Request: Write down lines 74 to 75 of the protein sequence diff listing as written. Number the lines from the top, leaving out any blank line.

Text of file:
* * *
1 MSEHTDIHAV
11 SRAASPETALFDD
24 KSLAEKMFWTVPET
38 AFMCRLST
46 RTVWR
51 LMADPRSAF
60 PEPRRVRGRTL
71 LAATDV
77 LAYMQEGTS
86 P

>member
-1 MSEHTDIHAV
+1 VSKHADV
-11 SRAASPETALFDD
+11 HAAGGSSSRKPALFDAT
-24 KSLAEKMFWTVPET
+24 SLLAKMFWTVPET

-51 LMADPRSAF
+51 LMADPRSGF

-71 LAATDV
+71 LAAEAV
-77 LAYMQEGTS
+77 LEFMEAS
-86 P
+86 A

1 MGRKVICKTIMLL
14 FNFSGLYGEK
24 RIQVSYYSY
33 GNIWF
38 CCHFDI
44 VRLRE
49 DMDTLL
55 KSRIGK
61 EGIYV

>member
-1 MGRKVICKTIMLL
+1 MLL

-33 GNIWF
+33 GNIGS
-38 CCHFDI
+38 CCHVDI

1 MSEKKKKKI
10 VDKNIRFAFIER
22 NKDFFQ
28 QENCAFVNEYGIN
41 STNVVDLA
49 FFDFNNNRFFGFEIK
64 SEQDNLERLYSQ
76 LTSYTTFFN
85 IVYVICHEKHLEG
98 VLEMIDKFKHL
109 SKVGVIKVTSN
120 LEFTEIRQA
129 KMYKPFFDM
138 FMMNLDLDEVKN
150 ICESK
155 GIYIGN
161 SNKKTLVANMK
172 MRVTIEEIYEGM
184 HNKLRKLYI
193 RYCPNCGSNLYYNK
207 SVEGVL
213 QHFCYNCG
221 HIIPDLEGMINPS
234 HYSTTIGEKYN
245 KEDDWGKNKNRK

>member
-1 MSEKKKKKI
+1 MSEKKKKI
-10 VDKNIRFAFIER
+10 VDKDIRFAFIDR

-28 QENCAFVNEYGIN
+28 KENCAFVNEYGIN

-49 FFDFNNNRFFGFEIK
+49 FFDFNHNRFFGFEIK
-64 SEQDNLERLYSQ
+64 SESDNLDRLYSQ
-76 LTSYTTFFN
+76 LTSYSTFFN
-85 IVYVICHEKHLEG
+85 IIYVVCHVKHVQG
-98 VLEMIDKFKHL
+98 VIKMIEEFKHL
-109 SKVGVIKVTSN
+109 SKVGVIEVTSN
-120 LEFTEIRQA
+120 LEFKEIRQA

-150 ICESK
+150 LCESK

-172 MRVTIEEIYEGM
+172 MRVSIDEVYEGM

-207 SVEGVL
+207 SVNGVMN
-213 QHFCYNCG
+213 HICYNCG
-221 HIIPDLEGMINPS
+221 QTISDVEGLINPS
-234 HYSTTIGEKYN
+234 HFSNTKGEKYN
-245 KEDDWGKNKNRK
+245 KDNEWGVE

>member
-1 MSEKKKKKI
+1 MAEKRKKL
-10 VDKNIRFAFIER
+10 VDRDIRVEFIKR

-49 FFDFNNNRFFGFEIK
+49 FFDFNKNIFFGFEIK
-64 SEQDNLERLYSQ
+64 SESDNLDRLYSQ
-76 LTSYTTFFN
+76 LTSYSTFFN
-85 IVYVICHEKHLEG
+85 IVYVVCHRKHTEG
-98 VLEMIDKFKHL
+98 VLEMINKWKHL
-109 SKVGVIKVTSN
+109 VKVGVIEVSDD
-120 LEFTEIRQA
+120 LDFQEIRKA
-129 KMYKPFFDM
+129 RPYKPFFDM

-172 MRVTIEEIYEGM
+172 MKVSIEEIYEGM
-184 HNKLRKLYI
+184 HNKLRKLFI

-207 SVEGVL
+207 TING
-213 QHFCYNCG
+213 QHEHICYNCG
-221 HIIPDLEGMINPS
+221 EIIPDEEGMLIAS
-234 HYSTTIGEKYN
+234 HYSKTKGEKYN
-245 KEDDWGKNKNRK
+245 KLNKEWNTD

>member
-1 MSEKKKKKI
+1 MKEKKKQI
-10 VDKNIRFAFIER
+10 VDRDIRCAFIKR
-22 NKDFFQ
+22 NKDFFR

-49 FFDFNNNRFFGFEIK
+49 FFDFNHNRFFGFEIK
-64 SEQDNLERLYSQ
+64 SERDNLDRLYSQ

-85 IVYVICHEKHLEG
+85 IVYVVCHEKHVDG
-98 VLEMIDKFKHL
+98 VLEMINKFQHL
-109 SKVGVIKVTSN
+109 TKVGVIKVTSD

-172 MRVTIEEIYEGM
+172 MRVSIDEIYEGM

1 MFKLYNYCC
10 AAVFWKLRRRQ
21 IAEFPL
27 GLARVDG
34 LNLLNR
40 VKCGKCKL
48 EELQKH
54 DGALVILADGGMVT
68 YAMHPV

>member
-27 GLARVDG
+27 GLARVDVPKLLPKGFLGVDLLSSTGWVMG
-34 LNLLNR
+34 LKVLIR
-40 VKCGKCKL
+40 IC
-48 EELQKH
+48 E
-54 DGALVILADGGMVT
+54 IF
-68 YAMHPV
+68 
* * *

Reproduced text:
-49 FFDFNNNRFFGFEIK
+49 FFDFNHNRFFGFEIK